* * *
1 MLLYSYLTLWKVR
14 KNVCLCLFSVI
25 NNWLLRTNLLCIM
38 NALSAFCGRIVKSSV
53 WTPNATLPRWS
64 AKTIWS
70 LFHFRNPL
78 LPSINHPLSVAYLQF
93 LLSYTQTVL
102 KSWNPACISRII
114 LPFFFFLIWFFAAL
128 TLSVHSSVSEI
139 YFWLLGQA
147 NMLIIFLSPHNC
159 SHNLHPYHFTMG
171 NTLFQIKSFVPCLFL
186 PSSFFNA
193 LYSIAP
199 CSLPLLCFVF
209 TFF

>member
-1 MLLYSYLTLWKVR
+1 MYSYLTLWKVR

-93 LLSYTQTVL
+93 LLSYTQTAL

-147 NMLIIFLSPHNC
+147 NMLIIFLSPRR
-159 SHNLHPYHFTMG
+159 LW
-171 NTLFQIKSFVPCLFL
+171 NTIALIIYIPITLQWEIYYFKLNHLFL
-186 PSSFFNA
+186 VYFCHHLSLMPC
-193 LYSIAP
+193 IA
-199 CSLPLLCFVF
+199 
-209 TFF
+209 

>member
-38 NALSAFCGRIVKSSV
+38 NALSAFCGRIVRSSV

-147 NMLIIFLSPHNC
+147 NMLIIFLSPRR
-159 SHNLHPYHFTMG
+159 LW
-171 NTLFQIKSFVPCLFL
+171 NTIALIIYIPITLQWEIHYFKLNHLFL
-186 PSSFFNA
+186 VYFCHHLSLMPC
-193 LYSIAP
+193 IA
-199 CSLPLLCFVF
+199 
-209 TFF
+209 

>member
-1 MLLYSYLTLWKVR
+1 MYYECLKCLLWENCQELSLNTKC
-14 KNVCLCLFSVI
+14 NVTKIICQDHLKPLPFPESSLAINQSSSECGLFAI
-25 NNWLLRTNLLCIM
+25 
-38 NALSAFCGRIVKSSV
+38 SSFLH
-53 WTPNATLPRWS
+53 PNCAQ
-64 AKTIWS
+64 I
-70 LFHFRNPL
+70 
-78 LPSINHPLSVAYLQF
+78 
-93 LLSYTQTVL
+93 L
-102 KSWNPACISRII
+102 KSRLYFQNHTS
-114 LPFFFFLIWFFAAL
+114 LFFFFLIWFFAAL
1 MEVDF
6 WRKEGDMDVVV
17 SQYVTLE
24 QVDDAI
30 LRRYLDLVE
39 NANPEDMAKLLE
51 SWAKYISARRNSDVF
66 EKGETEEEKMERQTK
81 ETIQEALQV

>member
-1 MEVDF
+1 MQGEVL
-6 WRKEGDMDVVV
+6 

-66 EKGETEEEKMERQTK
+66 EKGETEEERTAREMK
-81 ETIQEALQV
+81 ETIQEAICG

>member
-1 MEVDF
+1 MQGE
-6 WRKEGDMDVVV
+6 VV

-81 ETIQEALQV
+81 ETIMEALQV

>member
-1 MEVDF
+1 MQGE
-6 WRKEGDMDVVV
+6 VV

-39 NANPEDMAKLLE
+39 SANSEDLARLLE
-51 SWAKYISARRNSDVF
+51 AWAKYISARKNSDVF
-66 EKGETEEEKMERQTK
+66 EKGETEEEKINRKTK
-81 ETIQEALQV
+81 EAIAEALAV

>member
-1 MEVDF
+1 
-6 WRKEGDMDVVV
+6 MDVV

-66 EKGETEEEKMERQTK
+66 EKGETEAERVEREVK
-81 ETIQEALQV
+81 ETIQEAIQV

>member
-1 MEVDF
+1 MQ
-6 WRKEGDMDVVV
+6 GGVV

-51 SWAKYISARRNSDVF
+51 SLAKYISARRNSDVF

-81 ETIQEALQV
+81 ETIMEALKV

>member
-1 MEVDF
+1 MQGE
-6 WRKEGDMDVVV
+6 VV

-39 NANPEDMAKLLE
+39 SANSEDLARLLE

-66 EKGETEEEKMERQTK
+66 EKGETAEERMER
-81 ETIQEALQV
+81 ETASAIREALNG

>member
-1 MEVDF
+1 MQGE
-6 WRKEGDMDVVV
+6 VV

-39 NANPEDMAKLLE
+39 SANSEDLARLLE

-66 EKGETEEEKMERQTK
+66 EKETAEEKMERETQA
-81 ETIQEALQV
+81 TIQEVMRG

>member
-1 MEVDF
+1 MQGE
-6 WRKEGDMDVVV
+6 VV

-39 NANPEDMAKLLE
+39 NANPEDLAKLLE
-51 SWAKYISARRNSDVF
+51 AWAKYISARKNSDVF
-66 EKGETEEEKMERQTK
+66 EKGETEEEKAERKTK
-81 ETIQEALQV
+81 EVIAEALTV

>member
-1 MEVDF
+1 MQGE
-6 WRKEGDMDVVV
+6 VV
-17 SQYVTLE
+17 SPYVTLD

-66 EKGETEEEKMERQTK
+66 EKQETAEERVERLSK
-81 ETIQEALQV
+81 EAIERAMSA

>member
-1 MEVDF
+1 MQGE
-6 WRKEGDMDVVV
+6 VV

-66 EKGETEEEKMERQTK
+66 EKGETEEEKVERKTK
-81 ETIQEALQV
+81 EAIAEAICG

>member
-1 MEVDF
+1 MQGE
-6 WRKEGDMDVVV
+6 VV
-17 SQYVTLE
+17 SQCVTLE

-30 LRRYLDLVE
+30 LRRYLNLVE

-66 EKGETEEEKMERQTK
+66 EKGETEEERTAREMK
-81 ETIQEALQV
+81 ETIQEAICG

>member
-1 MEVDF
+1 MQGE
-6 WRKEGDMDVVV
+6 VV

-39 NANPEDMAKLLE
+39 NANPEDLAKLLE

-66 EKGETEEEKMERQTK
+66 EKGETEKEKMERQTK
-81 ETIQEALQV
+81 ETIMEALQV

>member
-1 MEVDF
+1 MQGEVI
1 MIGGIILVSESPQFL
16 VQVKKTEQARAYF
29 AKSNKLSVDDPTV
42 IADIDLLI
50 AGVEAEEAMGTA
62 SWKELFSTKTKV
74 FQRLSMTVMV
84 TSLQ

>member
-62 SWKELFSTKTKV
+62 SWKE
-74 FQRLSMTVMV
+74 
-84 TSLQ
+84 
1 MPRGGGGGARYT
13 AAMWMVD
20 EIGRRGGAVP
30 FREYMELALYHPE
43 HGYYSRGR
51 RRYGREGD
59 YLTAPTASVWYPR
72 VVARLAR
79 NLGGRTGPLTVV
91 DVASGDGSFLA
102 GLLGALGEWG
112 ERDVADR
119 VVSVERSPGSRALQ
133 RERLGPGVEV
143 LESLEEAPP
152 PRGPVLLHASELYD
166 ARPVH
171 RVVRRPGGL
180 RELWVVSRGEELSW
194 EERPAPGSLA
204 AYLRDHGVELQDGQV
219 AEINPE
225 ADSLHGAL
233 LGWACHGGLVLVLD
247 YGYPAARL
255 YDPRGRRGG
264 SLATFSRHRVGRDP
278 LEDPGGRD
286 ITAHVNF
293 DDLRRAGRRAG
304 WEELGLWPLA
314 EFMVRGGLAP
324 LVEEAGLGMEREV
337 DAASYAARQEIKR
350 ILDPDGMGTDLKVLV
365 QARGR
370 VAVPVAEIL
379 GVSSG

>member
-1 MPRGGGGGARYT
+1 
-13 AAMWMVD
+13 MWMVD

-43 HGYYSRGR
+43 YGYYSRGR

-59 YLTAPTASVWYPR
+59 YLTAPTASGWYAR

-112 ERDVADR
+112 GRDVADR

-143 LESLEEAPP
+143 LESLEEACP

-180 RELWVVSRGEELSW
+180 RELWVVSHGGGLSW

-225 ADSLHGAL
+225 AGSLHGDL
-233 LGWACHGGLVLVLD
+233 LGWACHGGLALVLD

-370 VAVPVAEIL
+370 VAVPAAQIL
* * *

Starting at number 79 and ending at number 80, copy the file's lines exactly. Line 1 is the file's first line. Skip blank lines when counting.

+114 LFFFFLIWFFAAL
1 MEVDF